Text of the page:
7) Stitch counters a.k.a. paper clips: I “borrowed” some from work to use as stitch counters for crocheted projects such as hats or sweaters. They work just as well and are less expensive.
8) Blocking tools: Knit Simple Mag has a great web page on blocking techniques and tools. I’ve always used the steam blocking technique on crochet projects. I’d suggest purchasing a foam piece or one of those foam mat puzzle pieces that are often used for children to use for blocking larger projects. Make sure to get pins that don’t rust and don’t have plastic or they will melt with the use of the iron.
9) Notebook and pen: When you begin to experiment with your own patterns, you will need a place to jot down instructions and notes. Having a notebook and pen handy to write down a list of materials to use when out shopping is also handy as is jotting down names of patterns or web pages that had interesting ideas for later reference. When I have some time to relax, I take out the notebook and look at what I’ve recorded and begin to develop the projects further. Now that I’m blogging and using social media for crocheting, I often make note of writing or photo ideas.
10) Yarn: This is all dependent on the types of projects you are going to start off with but I’d recommend not going out and buying a bunch of yarn without having a specific project or pattern in mind. I went a bit overboard with a Knit Picks order when I first started out and ended up with a bunch of fingering-weight yarn that I have attempted to use multiple times because it’s very pretty and delicate but then end up realizing that I don’t really know what I want to do with it and it gets stashed away. Crocheting can be an expensive hobby if you continually purchase yarn that you don’t really need so I’d recommend picking a few patterns that interest you and that match your skill level, then go out and get the yarn you need.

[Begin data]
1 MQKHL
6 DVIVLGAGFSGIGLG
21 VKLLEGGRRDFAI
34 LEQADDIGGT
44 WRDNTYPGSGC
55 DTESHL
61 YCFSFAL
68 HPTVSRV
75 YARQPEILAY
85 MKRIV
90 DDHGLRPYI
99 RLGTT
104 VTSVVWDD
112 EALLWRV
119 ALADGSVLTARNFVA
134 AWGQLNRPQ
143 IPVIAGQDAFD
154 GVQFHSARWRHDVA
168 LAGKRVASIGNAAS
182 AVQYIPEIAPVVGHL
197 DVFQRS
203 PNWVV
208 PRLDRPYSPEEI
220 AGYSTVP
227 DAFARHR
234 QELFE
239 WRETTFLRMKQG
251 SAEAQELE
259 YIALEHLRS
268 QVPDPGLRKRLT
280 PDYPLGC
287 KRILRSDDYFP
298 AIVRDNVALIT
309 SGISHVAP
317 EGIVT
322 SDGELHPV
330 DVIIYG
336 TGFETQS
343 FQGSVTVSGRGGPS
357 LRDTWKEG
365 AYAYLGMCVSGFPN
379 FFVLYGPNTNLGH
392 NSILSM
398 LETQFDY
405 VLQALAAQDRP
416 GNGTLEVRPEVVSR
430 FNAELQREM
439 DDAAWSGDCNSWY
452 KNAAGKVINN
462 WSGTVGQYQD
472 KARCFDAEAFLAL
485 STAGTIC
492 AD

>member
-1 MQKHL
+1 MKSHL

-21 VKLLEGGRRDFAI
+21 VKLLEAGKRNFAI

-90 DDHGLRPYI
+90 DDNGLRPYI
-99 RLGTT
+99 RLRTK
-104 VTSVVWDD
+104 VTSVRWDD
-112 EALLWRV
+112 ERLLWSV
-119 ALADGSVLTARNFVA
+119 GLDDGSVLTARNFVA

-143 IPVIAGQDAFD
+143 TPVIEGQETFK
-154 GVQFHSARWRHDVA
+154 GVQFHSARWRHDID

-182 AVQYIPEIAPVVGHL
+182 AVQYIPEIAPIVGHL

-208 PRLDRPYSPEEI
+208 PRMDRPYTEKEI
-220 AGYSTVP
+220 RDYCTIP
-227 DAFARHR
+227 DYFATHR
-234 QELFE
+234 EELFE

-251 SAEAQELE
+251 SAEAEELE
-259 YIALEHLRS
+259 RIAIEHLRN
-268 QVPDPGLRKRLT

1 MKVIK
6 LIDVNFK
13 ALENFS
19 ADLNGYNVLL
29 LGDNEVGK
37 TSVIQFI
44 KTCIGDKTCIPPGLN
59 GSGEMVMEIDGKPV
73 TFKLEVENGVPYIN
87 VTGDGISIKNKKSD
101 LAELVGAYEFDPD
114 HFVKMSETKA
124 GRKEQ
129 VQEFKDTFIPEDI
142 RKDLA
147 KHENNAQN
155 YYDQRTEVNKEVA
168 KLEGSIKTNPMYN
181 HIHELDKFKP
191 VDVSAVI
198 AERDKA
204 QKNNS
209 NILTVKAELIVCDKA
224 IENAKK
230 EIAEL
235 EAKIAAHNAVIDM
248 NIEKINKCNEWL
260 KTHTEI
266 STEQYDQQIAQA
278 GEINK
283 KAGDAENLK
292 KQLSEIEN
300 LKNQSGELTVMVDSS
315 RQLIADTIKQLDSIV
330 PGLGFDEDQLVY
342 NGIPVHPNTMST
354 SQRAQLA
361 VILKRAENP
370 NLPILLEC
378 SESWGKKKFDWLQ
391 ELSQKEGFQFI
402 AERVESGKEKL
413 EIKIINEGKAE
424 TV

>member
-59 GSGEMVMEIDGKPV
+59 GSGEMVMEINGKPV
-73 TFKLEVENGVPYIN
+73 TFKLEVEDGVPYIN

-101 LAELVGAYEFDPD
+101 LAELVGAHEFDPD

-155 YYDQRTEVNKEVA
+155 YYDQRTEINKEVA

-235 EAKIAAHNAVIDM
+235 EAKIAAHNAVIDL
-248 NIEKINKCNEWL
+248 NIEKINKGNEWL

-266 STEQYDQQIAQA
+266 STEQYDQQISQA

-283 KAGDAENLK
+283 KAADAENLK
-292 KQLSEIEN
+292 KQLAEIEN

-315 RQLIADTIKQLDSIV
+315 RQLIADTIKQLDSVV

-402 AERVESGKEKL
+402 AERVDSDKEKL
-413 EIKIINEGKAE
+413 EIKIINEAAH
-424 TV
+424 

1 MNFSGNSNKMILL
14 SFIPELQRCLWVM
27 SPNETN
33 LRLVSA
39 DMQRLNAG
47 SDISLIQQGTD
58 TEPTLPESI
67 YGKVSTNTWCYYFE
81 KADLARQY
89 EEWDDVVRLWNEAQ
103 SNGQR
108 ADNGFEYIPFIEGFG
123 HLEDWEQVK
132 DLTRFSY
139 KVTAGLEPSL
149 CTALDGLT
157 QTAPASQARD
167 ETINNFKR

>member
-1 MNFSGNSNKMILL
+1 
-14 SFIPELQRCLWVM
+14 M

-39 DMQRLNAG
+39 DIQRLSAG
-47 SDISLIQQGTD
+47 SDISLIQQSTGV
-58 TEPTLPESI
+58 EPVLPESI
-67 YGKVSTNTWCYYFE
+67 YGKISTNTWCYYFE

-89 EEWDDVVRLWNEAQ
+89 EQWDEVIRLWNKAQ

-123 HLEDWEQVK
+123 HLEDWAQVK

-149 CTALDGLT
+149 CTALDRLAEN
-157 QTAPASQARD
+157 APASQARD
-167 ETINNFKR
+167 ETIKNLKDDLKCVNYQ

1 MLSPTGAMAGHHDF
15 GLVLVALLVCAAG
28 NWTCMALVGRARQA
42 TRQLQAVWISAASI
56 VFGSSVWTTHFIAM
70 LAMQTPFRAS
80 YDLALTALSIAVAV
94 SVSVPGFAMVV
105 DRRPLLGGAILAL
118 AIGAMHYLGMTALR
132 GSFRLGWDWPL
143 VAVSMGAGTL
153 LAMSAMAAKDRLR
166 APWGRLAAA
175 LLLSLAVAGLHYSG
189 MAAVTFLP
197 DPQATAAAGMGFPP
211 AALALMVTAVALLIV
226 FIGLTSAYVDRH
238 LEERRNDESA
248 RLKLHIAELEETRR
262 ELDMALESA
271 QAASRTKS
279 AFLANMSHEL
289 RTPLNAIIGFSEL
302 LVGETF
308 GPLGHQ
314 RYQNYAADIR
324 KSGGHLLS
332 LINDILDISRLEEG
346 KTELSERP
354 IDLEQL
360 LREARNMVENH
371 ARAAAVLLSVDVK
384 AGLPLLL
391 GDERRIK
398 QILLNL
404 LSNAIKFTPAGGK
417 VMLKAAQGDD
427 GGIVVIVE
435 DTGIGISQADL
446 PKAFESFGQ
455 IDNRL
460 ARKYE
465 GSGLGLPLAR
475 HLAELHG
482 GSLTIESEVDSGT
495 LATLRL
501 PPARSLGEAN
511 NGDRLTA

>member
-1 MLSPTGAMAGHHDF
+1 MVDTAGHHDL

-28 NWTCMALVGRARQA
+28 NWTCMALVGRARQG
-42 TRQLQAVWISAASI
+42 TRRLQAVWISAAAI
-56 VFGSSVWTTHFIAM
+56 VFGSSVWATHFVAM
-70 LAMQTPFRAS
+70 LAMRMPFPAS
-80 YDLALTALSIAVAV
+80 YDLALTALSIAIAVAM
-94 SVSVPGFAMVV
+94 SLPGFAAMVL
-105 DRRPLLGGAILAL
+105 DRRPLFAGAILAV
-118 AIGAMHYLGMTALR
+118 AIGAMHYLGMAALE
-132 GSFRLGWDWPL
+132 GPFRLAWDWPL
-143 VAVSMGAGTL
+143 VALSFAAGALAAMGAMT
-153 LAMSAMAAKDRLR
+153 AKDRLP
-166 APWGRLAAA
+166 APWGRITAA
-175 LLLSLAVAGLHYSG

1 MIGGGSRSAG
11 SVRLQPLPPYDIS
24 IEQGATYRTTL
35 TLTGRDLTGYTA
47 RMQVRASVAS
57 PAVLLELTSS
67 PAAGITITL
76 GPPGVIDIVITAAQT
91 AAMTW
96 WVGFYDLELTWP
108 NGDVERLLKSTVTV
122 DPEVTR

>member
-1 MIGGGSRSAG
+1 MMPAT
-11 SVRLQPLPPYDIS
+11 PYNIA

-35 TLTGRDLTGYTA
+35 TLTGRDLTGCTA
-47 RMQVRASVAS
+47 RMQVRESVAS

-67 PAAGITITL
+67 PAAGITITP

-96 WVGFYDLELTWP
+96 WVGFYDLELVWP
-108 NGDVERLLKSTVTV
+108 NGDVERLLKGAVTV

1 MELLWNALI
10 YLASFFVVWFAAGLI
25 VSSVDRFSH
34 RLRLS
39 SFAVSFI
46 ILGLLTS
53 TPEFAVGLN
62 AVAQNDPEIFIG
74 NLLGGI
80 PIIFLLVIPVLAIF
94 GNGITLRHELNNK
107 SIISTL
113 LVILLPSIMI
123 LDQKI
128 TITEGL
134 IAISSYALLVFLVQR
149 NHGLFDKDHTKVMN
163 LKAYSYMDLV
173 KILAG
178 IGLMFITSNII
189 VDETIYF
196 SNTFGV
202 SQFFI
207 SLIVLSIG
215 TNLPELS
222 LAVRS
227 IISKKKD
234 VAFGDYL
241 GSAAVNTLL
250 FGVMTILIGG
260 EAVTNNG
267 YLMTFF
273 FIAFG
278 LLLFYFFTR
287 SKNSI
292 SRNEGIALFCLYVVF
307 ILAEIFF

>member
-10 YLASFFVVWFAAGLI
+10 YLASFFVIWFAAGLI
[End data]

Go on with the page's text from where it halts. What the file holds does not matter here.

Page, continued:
11) Yarn storage: This might seem insignificant but when I first purchased storage for the ridiculous amount of yarn I had I made the mistake of buying plastic tubs with lids that are inaccessible when stacked. Finding specific yarn and figuring out which bin it was in was very annoying. I also forgot half of the stuff I had in the bins. I then inherited a wire bin storage system with sliding bins so that I can see what’s in each one and I don’t need to go through the same trouble. It also helps to record what you buy (see #9!)
12) Yarn spinner and swift: Wait for these to go on sale. I got them for almost half price around Christmas time on the Knit Picks’ website. They aren’t necessary when you first start out but will become important when you want to purchase skeins instead of balls of yarn which opens up options. The knob to secure the swift is a fairly flimsy wooden screw and it lost its ability to tighten and secure the frame of the swift after a couple of uses so I ended up purchasing a large screw that looks a bit funny but does the trick. Keep in mind that the wooden swift is quite delicate so handle with care. I would also advise that you watch a few YouTube videos on how to spin the yarn properly…it’s not easy the first few time!
For the seasoned crocheters, your list may vary but this is just what I found helpful for starting out. I do think it’s important to do a bit of research before starting your purchasing.